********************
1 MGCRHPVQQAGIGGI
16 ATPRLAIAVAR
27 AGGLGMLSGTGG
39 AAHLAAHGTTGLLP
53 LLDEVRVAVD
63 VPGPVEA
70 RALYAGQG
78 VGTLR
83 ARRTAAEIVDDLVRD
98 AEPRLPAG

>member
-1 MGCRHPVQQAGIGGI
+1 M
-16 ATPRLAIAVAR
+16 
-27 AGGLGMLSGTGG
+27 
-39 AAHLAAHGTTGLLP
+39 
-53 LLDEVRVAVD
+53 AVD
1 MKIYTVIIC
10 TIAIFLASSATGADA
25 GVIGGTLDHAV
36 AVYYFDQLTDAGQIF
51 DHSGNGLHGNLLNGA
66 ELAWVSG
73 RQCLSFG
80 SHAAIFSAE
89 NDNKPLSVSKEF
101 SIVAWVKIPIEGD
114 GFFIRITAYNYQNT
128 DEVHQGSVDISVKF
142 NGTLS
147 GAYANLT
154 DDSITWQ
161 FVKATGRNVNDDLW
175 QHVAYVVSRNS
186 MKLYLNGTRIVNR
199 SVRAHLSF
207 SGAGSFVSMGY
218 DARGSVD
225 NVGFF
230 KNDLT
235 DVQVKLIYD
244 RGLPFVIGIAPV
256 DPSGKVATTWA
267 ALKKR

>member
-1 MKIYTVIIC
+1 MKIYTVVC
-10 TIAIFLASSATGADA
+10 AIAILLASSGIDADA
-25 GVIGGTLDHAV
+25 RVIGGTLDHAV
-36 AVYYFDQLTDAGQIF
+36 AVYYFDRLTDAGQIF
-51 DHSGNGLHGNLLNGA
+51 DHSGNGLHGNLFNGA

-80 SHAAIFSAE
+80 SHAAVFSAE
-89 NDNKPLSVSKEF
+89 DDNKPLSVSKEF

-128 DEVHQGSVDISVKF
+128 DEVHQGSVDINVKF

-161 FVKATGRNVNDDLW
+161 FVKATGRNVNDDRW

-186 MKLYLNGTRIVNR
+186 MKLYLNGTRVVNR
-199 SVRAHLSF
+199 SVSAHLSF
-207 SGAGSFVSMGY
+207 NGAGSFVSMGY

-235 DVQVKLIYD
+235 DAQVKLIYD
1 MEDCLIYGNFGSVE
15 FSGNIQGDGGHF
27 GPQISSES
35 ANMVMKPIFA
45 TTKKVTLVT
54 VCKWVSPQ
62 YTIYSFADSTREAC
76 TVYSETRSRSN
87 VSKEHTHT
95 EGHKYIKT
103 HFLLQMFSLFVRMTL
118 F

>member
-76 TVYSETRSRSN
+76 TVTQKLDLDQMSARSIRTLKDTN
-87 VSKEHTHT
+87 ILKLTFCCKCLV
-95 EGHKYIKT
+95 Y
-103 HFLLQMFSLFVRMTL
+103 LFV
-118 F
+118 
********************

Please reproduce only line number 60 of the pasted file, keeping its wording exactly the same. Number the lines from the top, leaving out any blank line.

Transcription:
-80 SHAAIFSAE